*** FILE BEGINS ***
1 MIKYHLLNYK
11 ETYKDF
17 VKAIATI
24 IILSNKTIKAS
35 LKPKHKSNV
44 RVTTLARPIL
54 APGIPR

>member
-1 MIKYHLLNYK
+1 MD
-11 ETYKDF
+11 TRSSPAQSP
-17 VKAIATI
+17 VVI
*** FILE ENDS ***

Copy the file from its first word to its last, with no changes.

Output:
1 MIKYHLLNYK
11 ETYKDF
17 VKAIATI
24 IILSNKTIKAS
35 LKPKHKSNV
44 RVTTLARPIL
54 APGIPR

>member
-1 MIKYHLLNYK
+1 MD
-11 ETYKDF
+11 TRSSPAQSP
-17 VKAIATI
+17 VVI